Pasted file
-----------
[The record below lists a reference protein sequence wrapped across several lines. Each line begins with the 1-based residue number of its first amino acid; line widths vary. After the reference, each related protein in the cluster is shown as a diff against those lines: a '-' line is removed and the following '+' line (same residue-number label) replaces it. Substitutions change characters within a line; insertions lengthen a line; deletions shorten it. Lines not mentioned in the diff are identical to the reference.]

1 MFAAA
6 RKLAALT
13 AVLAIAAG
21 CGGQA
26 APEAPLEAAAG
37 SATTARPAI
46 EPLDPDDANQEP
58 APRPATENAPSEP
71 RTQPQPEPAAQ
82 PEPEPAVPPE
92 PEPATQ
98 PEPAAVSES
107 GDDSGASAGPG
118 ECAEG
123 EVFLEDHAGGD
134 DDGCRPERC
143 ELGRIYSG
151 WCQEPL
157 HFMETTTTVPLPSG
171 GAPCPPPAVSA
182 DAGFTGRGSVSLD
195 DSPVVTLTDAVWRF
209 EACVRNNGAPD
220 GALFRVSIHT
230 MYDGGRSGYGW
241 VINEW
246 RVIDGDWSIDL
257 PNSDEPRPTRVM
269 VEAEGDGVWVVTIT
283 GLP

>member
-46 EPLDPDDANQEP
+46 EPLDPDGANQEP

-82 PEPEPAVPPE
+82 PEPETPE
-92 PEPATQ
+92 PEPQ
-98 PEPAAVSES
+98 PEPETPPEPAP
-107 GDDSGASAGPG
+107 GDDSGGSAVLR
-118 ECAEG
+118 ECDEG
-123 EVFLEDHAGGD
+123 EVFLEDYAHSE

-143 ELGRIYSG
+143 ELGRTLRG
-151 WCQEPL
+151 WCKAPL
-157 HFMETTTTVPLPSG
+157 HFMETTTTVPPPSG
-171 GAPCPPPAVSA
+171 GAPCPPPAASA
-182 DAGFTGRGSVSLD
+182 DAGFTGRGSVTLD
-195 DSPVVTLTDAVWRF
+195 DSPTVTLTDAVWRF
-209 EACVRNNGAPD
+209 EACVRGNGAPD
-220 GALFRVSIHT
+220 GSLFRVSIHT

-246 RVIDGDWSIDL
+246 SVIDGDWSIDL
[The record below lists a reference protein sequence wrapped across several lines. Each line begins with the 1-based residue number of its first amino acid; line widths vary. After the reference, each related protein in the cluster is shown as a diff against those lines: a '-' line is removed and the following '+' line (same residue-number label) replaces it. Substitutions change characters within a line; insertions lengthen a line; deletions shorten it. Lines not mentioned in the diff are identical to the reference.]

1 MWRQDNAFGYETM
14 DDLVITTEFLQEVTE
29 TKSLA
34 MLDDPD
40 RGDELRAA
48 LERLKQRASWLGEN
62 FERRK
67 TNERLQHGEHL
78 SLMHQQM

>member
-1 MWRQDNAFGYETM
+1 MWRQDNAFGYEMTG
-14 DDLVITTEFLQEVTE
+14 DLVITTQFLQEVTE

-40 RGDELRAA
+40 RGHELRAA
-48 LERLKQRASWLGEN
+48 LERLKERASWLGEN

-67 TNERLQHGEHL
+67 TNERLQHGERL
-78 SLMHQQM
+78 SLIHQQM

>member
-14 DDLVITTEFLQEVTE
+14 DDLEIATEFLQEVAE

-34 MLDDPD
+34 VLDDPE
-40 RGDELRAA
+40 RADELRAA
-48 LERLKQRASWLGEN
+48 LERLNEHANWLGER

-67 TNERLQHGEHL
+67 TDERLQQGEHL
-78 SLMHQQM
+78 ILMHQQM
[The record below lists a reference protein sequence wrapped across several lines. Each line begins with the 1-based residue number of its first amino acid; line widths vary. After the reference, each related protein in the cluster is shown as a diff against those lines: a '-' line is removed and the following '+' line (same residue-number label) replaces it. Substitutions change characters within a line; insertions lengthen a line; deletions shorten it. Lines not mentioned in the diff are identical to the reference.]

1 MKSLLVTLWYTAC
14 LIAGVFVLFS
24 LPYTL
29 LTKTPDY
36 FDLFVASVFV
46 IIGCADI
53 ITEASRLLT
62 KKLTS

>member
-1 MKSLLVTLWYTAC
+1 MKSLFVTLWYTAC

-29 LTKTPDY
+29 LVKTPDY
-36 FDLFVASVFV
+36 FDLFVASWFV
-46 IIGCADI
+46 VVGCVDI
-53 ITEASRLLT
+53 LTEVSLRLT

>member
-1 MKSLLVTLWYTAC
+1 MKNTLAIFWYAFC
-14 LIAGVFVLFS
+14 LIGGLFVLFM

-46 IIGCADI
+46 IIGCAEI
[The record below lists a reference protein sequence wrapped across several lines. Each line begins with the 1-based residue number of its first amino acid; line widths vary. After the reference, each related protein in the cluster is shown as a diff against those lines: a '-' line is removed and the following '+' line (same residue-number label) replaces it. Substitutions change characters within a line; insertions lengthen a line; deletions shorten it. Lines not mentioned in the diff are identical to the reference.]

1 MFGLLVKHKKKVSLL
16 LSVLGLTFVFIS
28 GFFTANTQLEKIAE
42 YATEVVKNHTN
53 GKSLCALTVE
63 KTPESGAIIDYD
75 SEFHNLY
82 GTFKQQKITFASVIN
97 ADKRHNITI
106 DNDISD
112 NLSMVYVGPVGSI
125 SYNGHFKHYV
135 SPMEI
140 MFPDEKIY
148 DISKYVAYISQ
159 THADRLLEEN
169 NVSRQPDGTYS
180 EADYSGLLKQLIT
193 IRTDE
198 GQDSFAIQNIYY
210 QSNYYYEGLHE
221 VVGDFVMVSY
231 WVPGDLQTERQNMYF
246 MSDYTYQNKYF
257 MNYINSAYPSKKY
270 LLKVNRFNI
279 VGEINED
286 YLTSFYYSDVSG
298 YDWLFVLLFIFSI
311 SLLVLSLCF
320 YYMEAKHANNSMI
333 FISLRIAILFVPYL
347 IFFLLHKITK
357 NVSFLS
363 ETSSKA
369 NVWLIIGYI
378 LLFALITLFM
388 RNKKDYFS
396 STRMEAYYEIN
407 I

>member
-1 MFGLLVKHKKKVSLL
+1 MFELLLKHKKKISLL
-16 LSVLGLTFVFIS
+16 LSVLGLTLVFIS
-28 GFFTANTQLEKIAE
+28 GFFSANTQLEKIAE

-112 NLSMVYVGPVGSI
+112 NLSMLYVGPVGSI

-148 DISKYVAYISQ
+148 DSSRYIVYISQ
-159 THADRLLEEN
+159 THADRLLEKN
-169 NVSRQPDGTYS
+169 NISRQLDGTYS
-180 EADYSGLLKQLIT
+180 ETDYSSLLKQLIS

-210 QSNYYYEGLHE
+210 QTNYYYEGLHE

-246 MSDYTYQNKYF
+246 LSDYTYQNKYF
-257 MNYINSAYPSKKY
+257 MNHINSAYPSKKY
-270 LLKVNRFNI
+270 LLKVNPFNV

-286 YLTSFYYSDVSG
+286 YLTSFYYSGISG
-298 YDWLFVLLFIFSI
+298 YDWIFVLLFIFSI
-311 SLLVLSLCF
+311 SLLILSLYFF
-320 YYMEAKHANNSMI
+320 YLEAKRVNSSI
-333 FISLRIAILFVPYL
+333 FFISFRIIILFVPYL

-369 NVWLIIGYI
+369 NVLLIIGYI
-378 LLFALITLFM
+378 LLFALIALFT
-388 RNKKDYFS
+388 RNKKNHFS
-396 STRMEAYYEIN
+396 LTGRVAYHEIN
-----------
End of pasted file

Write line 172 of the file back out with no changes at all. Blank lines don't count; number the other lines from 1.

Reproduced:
-16 LSVLGLTFVFIS